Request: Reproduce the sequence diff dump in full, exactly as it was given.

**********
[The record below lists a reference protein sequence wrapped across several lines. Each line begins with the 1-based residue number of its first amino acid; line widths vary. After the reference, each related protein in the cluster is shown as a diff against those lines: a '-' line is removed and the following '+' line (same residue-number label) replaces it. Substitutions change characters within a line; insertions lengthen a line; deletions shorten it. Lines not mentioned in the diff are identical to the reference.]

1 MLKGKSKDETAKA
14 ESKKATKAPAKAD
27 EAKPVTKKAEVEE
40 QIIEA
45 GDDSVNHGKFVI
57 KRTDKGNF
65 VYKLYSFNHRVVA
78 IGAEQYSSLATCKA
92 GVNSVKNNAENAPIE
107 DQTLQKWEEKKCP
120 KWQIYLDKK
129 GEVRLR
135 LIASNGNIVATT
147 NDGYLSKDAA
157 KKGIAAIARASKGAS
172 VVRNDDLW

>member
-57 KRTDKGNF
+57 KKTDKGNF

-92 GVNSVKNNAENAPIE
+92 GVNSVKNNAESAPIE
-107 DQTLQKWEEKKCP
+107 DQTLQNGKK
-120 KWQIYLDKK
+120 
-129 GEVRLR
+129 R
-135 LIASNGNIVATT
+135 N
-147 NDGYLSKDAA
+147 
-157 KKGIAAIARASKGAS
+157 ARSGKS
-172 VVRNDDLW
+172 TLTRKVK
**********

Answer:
[The record below lists a reference protein sequence wrapped across several lines. Each line begins with the 1-based residue number of its first amino acid; line widths vary. After the reference, each related protein in the cluster is shown as a diff against those lines: a '-' line is removed and the following '+' line (same residue-number label) replaces it. Substitutions change characters within a line; insertions lengthen a line; deletions shorten it. Lines not mentioned in the diff are identical to the reference.]

1 MLKGKSKDETAKA
14 ESKKATKAPAKAD
27 EAKPVTKKAEVEE
40 QIIEA
45 GDDSVNHGKFVI
57 KRTDKGNF
65 VYKLYSFNHRVVA
78 IGAEQYSSLATCKA
92 GVNSVKNNAENAPIE
107 DQTLQKWEEKKCP
120 KWQIYLDKK
129 GEVRLR
135 LIASNGNIVATT
147 NDGYLSKDAA
157 KKGIAAIARASKGAS
172 VVRNDDLW

>member
-57 KRTDKGNF
+57 KKTDKGNF

-92 GVNSVKNNAENAPIE
+92 GVNSVKNNAESAPIE
-107 DQTLQKWEEKKCP
+107 DQTLQNGKK
-120 KWQIYLDKK
+120 
-129 GEVRLR
+129 R
-135 LIASNGNIVATT
+135 N
-147 NDGYLSKDAA
+147 
-157 KKGIAAIARASKGAS
+157 ARSGKS
-172 VVRNDDLW
+172 TLTRKVK